Last fall, Verizon unveiled its 5G roadmap, noting it was accelerating the expected rate of innovation and that the technology would likely be introduced in the U.S. market sometime after 2020. Verizon also said it was committed to starting 5G field trials in 2016 along with partners Alcatel-Lucent (now combined with Nokia), Cisco, Ericsson, Qualcomm, and Samsung.

Specifics Still in Flux

With all this fuss, it is important to note that 5G is still not fully baked. The standard has yet to be written. Here are some basic specifications, courtesy of the TelecomEngine website:

  • Intended to handle data from more than 100 billion devices, which will require an increase of several thousand times the capacity of today’s networks
  • End-user data rates of at least 10 Gbps, with generally available rates of at least 100 Mbps, which will require substantially new levels of network capacity and robustness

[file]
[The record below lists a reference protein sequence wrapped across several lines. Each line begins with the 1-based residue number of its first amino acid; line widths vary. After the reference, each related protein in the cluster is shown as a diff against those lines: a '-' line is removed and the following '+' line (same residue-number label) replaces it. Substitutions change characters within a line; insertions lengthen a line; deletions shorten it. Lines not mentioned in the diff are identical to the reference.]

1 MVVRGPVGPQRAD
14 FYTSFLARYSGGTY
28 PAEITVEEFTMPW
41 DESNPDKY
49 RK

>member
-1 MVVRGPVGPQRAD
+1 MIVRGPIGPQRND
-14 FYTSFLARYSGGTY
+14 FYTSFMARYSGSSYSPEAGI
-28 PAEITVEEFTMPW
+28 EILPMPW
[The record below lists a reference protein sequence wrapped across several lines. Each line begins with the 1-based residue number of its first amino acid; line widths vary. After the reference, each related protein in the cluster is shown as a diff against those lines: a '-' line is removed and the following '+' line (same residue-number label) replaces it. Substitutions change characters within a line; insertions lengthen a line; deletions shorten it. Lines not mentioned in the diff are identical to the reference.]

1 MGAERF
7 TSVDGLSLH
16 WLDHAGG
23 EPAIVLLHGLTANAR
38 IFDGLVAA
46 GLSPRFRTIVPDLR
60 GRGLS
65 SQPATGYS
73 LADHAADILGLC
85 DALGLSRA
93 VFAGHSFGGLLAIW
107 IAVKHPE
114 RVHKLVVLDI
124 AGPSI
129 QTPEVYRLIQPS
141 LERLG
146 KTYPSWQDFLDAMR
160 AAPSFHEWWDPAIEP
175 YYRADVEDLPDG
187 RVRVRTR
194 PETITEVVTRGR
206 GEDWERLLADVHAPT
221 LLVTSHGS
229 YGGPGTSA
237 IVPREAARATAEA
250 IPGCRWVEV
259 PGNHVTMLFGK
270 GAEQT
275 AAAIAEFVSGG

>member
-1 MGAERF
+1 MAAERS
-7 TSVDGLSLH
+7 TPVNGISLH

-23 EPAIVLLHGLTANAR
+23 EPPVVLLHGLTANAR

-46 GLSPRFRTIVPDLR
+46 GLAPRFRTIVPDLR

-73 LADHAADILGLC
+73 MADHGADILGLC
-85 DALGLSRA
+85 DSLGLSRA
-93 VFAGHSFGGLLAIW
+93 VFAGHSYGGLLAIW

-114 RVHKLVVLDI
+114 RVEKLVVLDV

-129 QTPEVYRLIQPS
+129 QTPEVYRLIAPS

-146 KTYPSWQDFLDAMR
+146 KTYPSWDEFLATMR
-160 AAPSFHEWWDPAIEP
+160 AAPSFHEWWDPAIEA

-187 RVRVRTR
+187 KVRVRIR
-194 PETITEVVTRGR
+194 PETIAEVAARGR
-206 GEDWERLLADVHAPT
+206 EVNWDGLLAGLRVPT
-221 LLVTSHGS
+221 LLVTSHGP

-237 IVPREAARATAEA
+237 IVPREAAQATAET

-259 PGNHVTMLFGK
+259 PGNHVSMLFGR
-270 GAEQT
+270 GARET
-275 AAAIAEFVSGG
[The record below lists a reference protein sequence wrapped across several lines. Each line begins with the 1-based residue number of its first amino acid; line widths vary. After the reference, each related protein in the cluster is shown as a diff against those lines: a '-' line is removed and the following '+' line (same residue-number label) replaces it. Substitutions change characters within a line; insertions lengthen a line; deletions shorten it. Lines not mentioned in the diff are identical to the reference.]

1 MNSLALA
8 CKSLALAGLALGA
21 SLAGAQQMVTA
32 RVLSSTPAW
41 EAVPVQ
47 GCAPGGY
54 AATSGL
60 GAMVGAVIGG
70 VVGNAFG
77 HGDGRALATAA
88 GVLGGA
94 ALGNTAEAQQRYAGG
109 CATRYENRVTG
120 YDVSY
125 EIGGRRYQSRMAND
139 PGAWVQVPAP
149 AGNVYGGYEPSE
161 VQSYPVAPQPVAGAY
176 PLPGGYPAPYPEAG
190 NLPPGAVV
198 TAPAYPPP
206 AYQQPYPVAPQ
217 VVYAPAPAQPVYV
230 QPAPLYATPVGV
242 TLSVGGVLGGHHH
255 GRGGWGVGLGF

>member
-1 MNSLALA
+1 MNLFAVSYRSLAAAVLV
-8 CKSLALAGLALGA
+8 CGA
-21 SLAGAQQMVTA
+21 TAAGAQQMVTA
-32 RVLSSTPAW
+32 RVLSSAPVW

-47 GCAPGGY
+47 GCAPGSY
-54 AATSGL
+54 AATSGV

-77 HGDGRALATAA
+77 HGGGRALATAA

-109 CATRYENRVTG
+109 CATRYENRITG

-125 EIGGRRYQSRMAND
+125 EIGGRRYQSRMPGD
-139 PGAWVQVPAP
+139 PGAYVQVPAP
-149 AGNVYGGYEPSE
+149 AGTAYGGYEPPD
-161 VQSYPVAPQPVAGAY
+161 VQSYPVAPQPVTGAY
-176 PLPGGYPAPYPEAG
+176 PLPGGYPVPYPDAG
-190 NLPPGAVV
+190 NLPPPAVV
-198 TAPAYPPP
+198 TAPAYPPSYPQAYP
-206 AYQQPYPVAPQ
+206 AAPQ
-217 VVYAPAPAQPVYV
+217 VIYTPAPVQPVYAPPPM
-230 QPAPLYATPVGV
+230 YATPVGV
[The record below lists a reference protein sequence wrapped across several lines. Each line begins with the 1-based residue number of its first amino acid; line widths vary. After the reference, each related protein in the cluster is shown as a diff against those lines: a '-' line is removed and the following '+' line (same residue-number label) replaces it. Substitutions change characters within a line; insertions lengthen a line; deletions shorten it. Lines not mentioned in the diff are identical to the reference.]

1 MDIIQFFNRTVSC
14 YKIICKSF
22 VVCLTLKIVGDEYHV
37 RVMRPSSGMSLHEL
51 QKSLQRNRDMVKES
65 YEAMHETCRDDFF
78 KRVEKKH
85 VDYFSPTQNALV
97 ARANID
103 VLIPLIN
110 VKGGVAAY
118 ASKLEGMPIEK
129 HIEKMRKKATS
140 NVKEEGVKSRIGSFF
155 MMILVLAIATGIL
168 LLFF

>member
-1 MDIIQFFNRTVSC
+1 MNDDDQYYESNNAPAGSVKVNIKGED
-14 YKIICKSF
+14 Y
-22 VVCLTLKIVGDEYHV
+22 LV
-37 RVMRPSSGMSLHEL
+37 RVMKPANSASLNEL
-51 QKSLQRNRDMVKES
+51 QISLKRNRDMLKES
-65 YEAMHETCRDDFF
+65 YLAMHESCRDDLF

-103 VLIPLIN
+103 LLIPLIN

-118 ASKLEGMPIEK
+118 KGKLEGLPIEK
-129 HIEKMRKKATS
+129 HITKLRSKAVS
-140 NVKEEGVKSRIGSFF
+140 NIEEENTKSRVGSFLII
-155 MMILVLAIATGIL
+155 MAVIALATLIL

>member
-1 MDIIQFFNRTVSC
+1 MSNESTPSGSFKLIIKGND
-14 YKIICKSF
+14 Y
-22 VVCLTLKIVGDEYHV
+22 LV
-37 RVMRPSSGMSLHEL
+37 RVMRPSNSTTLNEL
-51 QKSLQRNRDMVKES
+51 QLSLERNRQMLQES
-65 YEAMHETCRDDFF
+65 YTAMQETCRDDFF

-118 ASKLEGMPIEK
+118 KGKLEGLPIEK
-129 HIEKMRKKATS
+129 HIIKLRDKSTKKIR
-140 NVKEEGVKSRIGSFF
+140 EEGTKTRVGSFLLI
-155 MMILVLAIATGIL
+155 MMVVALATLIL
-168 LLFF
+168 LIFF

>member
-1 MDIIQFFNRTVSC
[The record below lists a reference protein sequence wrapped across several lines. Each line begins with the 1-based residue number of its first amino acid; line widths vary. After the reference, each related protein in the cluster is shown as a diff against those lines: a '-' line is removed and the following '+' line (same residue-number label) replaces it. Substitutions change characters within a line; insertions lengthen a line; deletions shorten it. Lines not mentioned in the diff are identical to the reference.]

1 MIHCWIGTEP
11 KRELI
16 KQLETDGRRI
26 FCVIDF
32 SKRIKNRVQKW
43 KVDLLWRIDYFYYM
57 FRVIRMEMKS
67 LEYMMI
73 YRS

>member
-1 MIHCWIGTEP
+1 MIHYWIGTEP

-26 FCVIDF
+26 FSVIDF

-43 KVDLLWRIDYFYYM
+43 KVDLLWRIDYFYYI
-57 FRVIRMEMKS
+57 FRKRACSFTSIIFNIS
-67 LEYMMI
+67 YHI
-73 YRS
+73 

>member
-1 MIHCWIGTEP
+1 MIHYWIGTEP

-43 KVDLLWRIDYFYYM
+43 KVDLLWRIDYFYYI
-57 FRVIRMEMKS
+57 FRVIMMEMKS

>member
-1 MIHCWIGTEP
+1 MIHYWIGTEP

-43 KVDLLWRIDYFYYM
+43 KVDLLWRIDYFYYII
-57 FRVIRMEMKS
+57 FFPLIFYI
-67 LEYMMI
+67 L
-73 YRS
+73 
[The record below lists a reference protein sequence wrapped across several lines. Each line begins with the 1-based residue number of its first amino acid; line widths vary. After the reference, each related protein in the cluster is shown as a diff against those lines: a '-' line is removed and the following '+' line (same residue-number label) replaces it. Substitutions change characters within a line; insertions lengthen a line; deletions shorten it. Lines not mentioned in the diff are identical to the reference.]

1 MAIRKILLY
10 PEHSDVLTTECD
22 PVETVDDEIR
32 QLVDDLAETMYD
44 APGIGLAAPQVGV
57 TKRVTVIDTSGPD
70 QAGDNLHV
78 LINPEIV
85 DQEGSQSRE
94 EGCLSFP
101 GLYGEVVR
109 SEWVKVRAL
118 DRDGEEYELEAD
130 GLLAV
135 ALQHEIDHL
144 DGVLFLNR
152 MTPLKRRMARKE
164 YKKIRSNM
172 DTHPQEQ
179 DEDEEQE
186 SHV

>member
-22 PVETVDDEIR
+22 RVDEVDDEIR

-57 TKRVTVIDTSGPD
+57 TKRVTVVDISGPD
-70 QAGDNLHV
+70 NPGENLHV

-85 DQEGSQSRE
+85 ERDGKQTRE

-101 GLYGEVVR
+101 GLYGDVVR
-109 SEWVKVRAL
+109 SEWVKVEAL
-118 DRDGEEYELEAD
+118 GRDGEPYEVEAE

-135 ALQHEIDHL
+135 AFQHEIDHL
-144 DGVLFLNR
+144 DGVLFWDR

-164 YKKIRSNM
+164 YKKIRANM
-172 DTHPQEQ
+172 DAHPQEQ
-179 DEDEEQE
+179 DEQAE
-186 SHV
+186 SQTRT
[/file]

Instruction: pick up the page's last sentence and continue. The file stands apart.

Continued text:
• A minimum end-to-end latency of 5 milliseconds, with 1 millisecond of latency when necessary, which will require the installation of a number of small cells at communication end-points
  • One-tenth the energy consumption compared with 2010 levels

5G networks are no doubt the future; applications for utilities, smart cities initiatives, and smarter homes could one day be the beneficiaries. But, as my colleague Richelle Elberg has pointed out, utilities are still relying on older networking technologies and are likely to do so for a number of years. The reality: We are going to live in a 4G—even 3G—world for a while. For now, most companies and individuals can relegate 5G to the fringes of their thinking.